Orthodox Spiritual Life (Part II)

St. John Maximovitch the Metropolitan of Tobolsk

St. John Maximovitch the Metropolitan of Tobolsk

My beloved spiritual children in Christ Our Only True God and Our Only True Savior,

According to Saint Silouan the Athonite

Before moving on to Saint Silouan's teaching on the acquisition of the grace of the Holy Spirit, some other important points must be mentioned. The spiritual experiences he describes are of a highly personal and mystical character. They are not intended for academic discussion, neither are they an attempt at self-aggrandizement. Rather, he shares his insight out of love for the Church. Saint Silouan's desire was to help those who are struggling and seeking direction in their spiritual life. As a true staretz (Russian term for spiritual 'elder') he offers his teachings as a guide, mapping out the spiritual path that leads to Christ. Saint Silouan certainly would not have diverted his precious time for prayer in favor of writing, had he not been called to do so for the benefit of others.

Also, one should not expect to find in the writings of Saint Silouan a systematic handbook on 'how to' acquire the grace of the Holy Spirit. Obviously, as a monk of Mount Athos, he would understand that the acquisition of divine grace is a natural outcome of participation in the fullness of the ascetic, sacramental (mysteriaki) and liturgical life of the Church. The customary practices of prayer, fasting, vigils and other forms of ascesis expected of a monk would not have been questioned by Saint Silouan. Indeed, ascesis is a way of life: "Work out your own salvation with fear and trembling for God is at work in you, both to will and to work for His good pleasure" (Phil. 2:12-13 RSV).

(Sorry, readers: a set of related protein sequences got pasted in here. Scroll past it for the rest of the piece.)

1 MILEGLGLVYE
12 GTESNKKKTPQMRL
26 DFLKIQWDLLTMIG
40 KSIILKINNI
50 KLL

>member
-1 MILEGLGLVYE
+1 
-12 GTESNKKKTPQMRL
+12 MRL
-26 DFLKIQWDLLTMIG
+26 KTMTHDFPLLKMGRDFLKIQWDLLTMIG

It must be emphasized, however, that ascetic practice in itself is not what attracts the grace of the Holy Spirit. Ascesis is not an end unto itself, but a means to an end. (Saint John Cassian wrote: "Fasts and vigils, study of Scripture, renouncing possessions and everything worldly are not in themselves perfection, as we have said; they are its tools. For perfection is not to be found in them; it is acquired through them." On the Holy Fathers of Sketis and on Discrimination, The Philokalia, vol 1, p. 96). The aim is to overcome the selfish will through repentance and self-denial. What is sought after is not ascetic discipline on its own, but the fruit of ascesis, i.e., purification from the passions. Purification from the passions or catharsis is the process of redirecting and controlling the fallen desires of man. Purification goes beyond simply refraining from passionate impulses. It leads ultimately to the point of rejecting even the thought of the passion: "And those who belong to Christ Jesus have crucified the flesh with its passions and desires" (Galatians 5:24 [RSV]).